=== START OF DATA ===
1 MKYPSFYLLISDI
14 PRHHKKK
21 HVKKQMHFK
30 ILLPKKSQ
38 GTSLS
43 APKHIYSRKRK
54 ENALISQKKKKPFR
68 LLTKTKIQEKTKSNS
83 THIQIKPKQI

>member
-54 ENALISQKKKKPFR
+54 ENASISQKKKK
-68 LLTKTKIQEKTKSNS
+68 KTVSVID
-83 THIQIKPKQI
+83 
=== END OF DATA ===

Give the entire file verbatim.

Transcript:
1 MKYPSFYLLISDI
14 PRHHKKK
21 HVKKQMHFK
30 ILLPKKSQ
38 GTSLS
43 APKHIYSRKRK
54 ENALISQKKKKPFR
68 LLTKTKIQEKTKSNS
83 THIQIKPKQI

>member
-54 ENALISQKKKKPFR
+54 ENASISQKKKK
-68 LLTKTKIQEKTKSNS
+68 KTVSVID
-83 THIQIKPKQI
+83 